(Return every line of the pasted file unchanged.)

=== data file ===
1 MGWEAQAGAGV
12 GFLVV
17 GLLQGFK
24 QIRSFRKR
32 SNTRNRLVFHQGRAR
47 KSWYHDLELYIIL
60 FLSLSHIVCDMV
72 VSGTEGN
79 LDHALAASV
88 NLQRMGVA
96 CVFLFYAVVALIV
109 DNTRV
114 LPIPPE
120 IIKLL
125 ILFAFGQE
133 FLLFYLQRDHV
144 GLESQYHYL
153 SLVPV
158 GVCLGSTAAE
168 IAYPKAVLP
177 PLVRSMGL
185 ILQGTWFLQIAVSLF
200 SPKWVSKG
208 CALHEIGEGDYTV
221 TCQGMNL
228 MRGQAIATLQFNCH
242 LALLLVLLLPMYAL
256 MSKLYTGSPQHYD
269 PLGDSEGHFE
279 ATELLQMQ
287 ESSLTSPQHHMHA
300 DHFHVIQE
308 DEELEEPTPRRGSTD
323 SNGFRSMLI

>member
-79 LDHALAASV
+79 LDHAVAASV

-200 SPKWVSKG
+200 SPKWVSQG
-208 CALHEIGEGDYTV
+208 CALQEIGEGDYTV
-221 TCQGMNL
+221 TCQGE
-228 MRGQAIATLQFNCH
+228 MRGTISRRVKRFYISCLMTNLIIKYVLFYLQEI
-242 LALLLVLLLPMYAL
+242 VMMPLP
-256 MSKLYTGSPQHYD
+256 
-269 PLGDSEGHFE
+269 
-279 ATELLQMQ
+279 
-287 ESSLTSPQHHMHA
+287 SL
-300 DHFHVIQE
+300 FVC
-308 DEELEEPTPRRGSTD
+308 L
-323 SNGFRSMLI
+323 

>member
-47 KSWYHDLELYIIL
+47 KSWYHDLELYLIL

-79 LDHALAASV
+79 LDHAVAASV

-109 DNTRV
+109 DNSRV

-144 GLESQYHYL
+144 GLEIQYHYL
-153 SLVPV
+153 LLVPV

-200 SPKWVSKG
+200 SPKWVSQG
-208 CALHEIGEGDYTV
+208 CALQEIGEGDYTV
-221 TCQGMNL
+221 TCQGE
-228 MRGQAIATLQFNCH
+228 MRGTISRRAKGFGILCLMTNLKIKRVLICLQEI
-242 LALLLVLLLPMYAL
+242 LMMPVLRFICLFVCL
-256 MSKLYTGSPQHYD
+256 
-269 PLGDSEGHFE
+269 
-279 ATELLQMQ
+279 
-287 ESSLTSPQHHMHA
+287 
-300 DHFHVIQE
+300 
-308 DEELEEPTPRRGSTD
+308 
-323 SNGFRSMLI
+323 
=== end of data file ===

1 MGWEAQAGAGV
12 GFLVV
17 GLLQGFK
24 QIRSFRKR
32 SNTRNRLVFHQGRAR
47 KSWYHDLELYIIL
60 FLSLSHIVCDMV
72 VSGTEGN
79 LDHALAASV
88 NLQRMGVA
96 CVFLFYAVVALIV
109 DNTRV
114 LPIPPE
120 IIKLL
125 ILFAFGQE
133 FLLFYLQRDHV
144 GLESQYHYL
153 SLVPV
158 GVCLGSTAAE
168 IAYPKAVLP
177 PLVRSMGL
185 ILQGTWFLQIAVSLF
200 SPKWVSKG
208 CALHEIGEGDYTV
221 TCQGMNL
228 MRGQAIATLQFNCH
242 LALLLVLLLPMYAL
256 MSKLYTGSPQHYD
269 PLGDSEGHFE
279 ATELLQMQ
287 ESSLTSPQHHMHA
300 DHFHVIQE
308 DEELEEPTPRRGSTD
323 SNGFRSMLI

>member
-79 LDHALAASV
+79 LDHAVAASV

-200 SPKWVSKG
+200 SPKWVSQG
-208 CALHEIGEGDYTV
+208 CALQEIGEGDYTV
-221 TCQGMNL
+221 TCQGE
-228 MRGQAIATLQFNCH
+228 MRGTISRRVKRFYISCLMTNLIIKYVLFYLQEI
-242 LALLLVLLLPMYAL
+242 VMMPLP
-256 MSKLYTGSPQHYD
+256 
-269 PLGDSEGHFE
+269 
-279 ATELLQMQ
+279 
-287 ESSLTSPQHHMHA
+287 SL
-300 DHFHVIQE
+300 FVC
-308 DEELEEPTPRRGSTD
+308 L
-323 SNGFRSMLI
+323 

>member
-47 KSWYHDLELYIIL
+47 KSWYHDLELYLIL

-79 LDHALAASV
+79 LDHAVAASV

-109 DNTRV
+109 DNSRV

-144 GLESQYHYL
+144 GLEIQYHYL
-153 SLVPV
+153 LLVPV

-200 SPKWVSKG
+200 SPKWVSQG
-208 CALHEIGEGDYTV
+208 CALQEIGEGDYTV
-221 TCQGMNL
+221 TCQGE
-228 MRGQAIATLQFNCH
+228 MRGTISRRAKGFGILCLMTNLKIKRVLICLQEI
-242 LALLLVLLLPMYAL
+242 LMMPVLRFICLFVCL
-256 MSKLYTGSPQHYD
+256 
-269 PLGDSEGHFE
+269 
-279 ATELLQMQ
+279 
-287 ESSLTSPQHHMHA
+287 
-300 DHFHVIQE
+300 
-308 DEELEEPTPRRGSTD
+308 
-323 SNGFRSMLI
+323 